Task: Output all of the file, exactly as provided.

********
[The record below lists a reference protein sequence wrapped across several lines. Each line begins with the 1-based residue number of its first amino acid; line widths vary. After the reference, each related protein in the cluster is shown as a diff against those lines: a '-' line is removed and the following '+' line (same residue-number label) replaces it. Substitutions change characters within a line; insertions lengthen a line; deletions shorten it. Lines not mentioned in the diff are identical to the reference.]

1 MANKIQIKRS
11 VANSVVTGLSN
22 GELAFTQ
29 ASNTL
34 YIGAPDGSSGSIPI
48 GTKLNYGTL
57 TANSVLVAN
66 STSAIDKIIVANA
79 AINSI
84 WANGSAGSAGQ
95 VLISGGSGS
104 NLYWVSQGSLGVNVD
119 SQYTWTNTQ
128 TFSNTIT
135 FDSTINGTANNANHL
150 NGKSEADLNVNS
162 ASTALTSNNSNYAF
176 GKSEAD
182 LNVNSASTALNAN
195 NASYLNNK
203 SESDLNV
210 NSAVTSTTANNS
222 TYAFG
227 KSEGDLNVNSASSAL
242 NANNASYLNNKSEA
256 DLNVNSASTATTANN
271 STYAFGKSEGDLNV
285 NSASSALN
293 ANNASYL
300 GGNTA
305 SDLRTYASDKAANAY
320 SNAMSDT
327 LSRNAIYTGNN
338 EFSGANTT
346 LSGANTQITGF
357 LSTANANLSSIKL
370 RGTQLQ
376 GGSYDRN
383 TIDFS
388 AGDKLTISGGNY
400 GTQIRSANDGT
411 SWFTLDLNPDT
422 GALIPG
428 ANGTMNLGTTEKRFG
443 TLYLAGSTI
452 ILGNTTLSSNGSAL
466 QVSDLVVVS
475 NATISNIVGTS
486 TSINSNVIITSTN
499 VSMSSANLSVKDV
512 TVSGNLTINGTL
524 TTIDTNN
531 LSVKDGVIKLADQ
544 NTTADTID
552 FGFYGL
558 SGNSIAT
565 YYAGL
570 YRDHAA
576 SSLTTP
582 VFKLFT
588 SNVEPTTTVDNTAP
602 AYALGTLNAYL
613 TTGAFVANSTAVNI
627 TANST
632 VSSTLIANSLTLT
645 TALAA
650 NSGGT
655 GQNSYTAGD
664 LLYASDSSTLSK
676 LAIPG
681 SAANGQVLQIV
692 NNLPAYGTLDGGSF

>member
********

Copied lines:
[The record below lists a reference protein sequence wrapped across several lines. Each line begins with the 1-based residue number of its first amino acid; line widths vary. After the reference, each related protein in the cluster is shown as a diff against those lines: a '-' line is removed and the following '+' line (same residue-number label) replaces it. Substitutions change characters within a line; insertions lengthen a line; deletions shorten it. Lines not mentioned in the diff are identical to the reference.]

1 MANKIQIKRS
11 VANSVVTGLSN
22 GELAFTQ
29 ASNTL
34 YIGAPDGSSGSIPI
48 GTKLNYGTL
57 TANSVLVAN
66 STSAIDKIIVANA
79 AINSI
84 WANGSAGSAGQ
95 VLISGGSGS
104 NLYWVSQGSLGVNVD
119 SQYTWTNTQ
128 TFSNTIT
135 FDSTINGTANNANHL
150 NGKSEADLNVNS
162 ASTALTSNNSNYAF
176 GKSEAD
182 LNVNSASTALNAN
195 NASYLNNK
203 SESDLNV
210 NSAVTSTTANNS
222 TYAFG
227 KSEGDLNVNSASSAL
242 NANNASYLNNKSEA
256 DLNVNSASTATTANN
271 STYAFGKSEGDLNV
285 NSASSALN
293 ANNASYL
300 GGNTA
305 SDLRTYASDKAANAY
320 SNAMSDT
327 LSRNAIYTGNN
338 EFSGANTT
346 LSGANTQITGF
357 LSTANANLSSIKL
370 RGTQLQ
376 GGSYDRN
383 TIDFS
388 AGDKLTISGGNY
400 GTQIRSANDGT
411 SWFTLDLNPDT
422 GALIPG
428 ANGTMNLGTTEKRFG
443 TLYLAGSTI
452 ILGNTTLSSNGSAL
466 QVSDLVVVS
475 NATISNIVGTS
486 TSINSNVIITSTN
499 VSMSSANLSVKDV
512 TVSGNLTINGTL
524 TTIDTNN
531 LSVKDGVIKLADQ
544 NTTADTID
552 FGFYGL
558 SGNSIAT
565 YYAGL
570 YRDHAA
576 SSLTTP
582 VFKLFT
588 SNVEPTTTVDNTAP
602 AYALGTLNAYL
613 TTGAFVANSTAVNI
627 TANST
632 VSSTLIANSLTLT
645 TALAA
650 NSGGT
655 GQNSYTAGD
664 LLYASDSSTLSK
676 LAIPG
681 SAANGQVLQIV
692 NNLPAYGTLDGGSF

>member